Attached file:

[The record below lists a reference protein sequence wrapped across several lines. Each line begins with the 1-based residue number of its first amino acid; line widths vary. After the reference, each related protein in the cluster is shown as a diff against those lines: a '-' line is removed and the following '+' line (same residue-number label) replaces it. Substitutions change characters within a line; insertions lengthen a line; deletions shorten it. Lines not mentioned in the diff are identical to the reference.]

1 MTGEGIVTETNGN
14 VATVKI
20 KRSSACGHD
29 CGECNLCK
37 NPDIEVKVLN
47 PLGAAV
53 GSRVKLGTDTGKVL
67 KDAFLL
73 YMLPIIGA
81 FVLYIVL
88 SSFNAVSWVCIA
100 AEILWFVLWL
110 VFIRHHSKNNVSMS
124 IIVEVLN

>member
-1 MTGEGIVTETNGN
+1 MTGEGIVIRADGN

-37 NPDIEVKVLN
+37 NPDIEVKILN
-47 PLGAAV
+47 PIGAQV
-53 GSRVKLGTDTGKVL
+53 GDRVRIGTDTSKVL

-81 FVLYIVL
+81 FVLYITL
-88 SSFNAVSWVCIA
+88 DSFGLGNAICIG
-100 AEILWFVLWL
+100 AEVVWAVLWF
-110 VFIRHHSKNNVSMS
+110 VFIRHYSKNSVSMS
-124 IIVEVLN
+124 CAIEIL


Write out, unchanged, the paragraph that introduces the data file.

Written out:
[The record below lists a reference protein sequence wrapped across several lines. Each line begins with the 1-based residue number of its first amino acid; line widths vary. After the reference, each related protein in the cluster is shown as a diff against those lines: a '-' line is removed and the following '+' line (same residue-number label) replaces it. Substitutions change characters within a line; insertions lengthen a line; deletions shorten it. Lines not mentioned in the diff are identical to the reference.]